“Aickman was always a huge influence on me,” Gaiman told me. “I remember discovering him fairly young, and you’re lucky when you discover a weird author like that at a young age. I remember the sadness with which I discovered aged, about 24, that I was actually reading a posthumous Aickman collection.”
What should you read to get a flavour of Aickman? Well, any of the currently available collections will provide the requisite unease for the Halloween season: Dark Entries; Cold Hand in Mine; The Wine-Dark Sea and The Unsettled Dust. There’s a feeling of building menace, which sometimes dissipates but leaves a strange aftertaste.
This is true of the aforementioned “The Hospice”, in which a traveller with car trouble seeks shelter in a strange place: part hotel and part prison – or asylum – where vast piles of food are laid before the residents each night and they go to bed chained by their ankles. There’s almost a sense of satire in stories like that, and “Growing Boys”, in which a mother at the end of her tether has to cope with two sons who take on literally monstrous proportions.
The stories of Aickman have their spiritual successors not only in the work of Gaiman, but TV series such as Charlie Brooker’s Black Mirror and the oeuvre of The League of Gentlemen, including the very Aickman-esque Inside No 9.
Reece Shearsmith, one quarter of the League as well as one of the creative brains behind Inside No 9 is a huge Aickman fan, as is Jeremy Dyson, the non-acting member and co-writer of the League team, along with Andy Nyman, of stage show Ghost Stories – now a movie starring Martin Freeman which is garnering rave reviews.
Dyson, currently on set with Mark Gatiss, Reece Shearsmith and Steve Pemberton, filming the new series of The League of Gentlemen, will join horror writer (and friend of Aickman) Ramsey Campbell next month for an event at the British Library entitled “Even Stranger Things: A Night for Robert Aickman”, with appearances from Aickman’s agents and Richard T Kelly, who oversaw the recent re-release of Aickman’s story anthologies. They’ll be talking about Aickman, his influence on them, and reading from their favourite of the writer’s stories.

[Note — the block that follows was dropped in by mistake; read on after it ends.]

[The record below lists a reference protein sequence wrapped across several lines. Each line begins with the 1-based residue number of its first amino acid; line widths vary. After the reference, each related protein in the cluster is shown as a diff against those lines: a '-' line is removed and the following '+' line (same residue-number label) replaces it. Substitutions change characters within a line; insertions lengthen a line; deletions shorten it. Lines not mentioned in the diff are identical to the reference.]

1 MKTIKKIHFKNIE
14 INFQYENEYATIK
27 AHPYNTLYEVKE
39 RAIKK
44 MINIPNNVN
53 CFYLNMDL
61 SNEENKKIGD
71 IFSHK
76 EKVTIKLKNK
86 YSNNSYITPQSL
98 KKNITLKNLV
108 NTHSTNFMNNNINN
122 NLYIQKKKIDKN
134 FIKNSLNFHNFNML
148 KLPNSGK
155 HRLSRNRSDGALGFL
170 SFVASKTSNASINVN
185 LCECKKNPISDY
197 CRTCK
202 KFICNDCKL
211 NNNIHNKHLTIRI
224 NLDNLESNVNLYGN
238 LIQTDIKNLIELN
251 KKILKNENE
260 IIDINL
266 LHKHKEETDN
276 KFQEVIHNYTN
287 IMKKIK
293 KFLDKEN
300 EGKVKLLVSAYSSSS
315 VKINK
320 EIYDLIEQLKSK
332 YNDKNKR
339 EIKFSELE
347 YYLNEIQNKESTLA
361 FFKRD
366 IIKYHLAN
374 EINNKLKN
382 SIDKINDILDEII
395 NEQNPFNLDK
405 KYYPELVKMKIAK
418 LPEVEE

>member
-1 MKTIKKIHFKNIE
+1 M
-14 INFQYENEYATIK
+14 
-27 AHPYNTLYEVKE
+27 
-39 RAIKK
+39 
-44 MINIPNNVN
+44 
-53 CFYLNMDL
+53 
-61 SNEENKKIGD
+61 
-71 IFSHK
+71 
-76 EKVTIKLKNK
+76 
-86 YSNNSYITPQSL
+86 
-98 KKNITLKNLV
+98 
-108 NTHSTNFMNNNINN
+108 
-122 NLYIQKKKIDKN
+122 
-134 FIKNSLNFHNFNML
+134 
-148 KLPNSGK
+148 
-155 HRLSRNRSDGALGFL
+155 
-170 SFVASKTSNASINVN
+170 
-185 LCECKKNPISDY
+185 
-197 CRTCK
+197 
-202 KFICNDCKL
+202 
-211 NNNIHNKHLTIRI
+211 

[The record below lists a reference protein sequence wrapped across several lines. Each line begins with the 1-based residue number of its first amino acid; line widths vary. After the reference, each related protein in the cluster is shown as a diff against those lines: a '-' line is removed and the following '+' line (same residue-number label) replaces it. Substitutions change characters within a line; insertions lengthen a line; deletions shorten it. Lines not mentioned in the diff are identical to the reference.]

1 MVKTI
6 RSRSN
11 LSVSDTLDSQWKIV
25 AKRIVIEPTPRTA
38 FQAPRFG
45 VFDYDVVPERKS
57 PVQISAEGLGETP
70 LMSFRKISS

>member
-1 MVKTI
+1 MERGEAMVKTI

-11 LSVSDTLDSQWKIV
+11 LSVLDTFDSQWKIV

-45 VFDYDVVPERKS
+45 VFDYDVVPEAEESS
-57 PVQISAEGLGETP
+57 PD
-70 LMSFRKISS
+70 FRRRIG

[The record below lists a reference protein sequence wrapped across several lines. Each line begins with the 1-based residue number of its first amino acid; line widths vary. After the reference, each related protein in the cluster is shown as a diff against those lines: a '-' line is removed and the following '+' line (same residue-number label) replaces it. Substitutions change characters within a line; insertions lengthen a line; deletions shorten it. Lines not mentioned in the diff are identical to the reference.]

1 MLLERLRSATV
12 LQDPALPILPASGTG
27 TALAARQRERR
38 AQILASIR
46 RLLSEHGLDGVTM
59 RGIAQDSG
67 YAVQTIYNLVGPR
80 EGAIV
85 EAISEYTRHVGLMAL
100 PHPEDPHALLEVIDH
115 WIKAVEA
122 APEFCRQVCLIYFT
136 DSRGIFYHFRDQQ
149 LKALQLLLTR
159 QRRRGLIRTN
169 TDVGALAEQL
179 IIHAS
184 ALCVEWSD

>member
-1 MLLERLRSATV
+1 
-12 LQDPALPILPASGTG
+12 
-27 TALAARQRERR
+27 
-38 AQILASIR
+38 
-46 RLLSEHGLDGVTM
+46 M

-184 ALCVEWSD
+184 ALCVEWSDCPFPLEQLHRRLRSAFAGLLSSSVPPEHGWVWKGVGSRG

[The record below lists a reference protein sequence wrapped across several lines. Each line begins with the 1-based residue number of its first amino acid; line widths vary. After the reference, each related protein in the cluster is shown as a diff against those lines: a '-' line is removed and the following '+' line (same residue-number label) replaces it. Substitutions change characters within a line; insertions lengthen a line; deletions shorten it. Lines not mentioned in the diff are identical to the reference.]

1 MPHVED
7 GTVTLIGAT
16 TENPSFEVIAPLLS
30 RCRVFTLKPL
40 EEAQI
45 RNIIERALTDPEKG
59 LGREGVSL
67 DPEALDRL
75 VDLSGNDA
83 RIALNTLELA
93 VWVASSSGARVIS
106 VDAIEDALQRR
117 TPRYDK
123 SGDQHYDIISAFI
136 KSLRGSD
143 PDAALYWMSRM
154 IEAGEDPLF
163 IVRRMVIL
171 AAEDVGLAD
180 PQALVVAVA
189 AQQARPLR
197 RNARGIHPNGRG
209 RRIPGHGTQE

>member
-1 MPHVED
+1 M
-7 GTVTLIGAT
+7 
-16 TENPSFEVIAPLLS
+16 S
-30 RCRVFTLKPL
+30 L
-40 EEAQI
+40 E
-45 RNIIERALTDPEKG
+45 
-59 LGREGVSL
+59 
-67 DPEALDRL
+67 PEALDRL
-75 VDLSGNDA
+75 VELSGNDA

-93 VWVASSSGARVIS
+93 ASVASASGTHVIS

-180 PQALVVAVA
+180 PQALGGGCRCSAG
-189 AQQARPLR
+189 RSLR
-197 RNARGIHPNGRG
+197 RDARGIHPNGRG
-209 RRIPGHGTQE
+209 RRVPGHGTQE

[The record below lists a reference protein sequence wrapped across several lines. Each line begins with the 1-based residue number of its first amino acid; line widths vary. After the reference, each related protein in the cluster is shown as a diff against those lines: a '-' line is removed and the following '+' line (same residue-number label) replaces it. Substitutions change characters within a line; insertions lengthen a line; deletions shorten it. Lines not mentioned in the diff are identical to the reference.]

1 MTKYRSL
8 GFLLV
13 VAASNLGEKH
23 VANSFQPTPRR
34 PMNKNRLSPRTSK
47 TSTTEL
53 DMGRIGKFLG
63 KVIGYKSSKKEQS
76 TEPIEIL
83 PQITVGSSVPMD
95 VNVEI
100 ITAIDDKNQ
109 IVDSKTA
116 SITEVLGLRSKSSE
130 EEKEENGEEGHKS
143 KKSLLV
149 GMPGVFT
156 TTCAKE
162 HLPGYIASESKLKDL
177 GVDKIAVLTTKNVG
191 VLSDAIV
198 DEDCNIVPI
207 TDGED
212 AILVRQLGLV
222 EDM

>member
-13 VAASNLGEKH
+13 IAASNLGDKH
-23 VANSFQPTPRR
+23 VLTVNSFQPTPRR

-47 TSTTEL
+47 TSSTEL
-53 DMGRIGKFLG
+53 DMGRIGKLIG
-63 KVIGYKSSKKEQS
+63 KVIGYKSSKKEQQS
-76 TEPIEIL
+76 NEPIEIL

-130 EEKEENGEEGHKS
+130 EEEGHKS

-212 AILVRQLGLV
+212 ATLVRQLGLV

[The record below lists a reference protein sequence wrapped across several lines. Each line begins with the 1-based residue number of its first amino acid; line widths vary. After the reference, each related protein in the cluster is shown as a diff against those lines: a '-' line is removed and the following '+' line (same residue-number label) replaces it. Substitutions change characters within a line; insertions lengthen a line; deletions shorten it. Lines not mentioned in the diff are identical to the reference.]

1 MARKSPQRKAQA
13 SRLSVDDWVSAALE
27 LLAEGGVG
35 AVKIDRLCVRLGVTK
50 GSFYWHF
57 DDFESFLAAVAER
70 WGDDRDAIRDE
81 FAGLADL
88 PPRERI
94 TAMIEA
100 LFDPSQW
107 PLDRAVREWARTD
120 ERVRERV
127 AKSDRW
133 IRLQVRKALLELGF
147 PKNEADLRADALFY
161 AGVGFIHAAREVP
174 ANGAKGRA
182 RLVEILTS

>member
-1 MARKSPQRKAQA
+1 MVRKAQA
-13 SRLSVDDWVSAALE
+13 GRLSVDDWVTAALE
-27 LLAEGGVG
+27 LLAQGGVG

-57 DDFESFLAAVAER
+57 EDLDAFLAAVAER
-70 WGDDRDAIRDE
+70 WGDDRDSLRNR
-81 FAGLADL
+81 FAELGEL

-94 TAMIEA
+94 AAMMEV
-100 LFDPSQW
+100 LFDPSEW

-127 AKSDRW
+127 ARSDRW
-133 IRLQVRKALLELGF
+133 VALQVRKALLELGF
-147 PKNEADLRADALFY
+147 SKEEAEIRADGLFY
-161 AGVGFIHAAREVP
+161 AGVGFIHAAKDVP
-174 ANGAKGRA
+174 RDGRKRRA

Dyson says: “Robert Aickman was a presence right through my younger years. He edited the ‘Fontana Book of Ghost Stories’ collections in the 1970s which I used to get bought for me as birthday presents from the age of about eight. Then I rediscovered him in the late 1980s, and I know Mark Gatiss had the same sort of experience around the same time.”
It almost seems like Aickman is the best kept secret of British fiction. “His reputation does seem to grow year upon year,” says Dyson, “but he is terribly underrated by the literary establishment.
“If he wasn’t English – if he was South American, say – he’d be feted by the literary mainstream. But the establishment does treat anything it views as genre writing with a whiff of snobbery, which is absurd.”
Aickman’s stories are also the gift that keeps on giving, says Dyson. “When you come back to him at different stages of your life, the stories seem to rewrite themselves and take on a different perspective.
“Reading Aickman at the age of 50 is different from reading Aickman at 20. The stories get under your skin. Some are more overtly traditionally ghost stories than others, and some are more opaque.
“And what I love is that sometimes the protagonist has this weird experience and just drives away from it unharmed … and sometimes they don’t, but you never really know how a story is going to end up.”
Even Stranger Things: A Night With Robert Aickman, takes place at the British Library on 10 November